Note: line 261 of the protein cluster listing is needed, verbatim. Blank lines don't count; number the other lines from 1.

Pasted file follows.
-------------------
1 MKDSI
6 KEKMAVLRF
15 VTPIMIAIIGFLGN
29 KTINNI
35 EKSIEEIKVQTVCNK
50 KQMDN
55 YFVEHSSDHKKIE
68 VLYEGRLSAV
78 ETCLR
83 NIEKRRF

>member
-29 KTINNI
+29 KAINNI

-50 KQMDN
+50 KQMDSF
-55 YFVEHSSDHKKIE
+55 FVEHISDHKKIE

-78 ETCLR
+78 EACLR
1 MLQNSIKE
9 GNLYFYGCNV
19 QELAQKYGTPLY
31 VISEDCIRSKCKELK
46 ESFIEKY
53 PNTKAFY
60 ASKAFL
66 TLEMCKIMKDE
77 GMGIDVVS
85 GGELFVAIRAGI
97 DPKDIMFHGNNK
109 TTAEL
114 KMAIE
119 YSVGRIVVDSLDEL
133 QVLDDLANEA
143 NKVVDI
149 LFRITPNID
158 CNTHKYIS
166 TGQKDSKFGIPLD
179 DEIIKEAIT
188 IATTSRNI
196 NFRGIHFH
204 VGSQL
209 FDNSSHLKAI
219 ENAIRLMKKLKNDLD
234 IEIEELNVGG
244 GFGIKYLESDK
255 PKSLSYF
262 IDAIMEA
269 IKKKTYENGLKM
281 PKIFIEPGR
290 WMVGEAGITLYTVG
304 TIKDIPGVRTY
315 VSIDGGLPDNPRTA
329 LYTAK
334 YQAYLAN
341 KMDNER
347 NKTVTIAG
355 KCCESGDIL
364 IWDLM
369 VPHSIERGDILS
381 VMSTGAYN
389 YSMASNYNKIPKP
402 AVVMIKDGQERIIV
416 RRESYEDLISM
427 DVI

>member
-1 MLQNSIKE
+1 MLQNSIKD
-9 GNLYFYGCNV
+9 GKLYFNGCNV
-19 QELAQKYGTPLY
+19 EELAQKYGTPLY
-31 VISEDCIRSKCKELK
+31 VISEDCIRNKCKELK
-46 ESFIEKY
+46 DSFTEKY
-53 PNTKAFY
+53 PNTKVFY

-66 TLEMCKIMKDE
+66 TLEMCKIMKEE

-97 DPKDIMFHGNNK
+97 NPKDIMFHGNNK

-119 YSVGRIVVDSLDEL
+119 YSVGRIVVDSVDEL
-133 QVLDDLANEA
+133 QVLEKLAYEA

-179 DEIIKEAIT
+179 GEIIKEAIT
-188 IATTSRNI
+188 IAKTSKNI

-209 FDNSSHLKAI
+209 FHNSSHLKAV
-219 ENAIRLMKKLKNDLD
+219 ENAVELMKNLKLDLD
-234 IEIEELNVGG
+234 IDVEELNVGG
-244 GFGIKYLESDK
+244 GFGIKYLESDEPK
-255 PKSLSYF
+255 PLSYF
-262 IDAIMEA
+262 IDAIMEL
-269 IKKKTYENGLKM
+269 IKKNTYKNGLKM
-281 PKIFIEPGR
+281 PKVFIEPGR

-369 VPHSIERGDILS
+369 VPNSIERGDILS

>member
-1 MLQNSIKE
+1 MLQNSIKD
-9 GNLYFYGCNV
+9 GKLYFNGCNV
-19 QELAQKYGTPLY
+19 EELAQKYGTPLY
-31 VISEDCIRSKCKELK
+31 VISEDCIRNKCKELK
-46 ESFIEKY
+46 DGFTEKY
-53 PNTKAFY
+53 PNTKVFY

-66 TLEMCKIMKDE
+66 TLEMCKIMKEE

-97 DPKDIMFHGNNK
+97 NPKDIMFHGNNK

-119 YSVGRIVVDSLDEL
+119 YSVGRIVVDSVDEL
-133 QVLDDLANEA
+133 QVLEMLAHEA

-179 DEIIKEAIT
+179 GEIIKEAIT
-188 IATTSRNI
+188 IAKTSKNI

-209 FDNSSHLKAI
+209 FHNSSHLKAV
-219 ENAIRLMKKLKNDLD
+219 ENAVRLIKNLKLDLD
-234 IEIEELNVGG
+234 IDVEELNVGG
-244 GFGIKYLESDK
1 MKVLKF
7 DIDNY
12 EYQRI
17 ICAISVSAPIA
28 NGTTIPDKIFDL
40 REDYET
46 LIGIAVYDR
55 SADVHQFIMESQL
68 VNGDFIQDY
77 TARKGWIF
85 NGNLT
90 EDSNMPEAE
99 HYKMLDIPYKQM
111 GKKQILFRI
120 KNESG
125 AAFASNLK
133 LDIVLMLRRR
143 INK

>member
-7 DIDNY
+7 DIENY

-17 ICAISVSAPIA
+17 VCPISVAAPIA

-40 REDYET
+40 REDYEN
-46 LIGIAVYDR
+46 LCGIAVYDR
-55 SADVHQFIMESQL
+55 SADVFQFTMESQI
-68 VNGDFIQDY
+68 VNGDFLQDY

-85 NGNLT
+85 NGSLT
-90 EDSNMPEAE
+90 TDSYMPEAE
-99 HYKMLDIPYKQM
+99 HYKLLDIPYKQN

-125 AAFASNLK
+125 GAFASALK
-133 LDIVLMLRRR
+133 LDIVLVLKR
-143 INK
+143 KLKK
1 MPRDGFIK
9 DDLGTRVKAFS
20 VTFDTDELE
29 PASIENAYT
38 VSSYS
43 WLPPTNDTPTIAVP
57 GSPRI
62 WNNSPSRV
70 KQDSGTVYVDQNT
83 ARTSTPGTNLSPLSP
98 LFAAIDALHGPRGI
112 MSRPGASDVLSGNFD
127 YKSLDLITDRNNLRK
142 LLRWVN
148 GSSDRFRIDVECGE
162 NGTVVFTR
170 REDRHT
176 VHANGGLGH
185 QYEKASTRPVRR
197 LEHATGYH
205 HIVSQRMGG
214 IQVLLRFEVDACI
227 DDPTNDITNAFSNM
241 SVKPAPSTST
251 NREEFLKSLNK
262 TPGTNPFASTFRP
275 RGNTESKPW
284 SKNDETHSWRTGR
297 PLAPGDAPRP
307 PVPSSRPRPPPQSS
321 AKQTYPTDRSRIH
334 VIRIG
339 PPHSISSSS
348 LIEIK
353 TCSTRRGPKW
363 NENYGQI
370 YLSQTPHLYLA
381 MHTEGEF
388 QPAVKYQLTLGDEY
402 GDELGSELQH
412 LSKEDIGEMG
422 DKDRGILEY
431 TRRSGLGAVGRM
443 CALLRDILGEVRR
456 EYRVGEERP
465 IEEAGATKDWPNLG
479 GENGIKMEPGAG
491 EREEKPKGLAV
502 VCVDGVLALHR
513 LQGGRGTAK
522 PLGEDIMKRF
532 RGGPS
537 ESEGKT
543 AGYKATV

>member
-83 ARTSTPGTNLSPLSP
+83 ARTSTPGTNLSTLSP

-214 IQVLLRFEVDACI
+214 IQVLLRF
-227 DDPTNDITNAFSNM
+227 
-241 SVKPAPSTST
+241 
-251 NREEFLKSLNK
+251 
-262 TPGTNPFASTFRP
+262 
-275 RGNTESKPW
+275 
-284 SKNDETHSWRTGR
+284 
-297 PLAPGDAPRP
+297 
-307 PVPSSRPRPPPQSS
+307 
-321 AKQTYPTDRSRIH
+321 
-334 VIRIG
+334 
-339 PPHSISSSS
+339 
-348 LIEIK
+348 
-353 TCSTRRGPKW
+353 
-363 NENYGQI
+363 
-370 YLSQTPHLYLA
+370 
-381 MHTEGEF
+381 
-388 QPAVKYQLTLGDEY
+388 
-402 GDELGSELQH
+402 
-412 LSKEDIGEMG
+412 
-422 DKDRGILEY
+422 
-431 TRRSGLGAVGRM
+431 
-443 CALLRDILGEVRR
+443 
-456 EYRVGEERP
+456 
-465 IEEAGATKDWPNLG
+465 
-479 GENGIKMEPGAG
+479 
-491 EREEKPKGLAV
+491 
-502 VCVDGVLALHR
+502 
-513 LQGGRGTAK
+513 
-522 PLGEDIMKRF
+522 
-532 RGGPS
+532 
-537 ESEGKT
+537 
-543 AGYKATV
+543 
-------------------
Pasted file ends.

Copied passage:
-334 VIRIG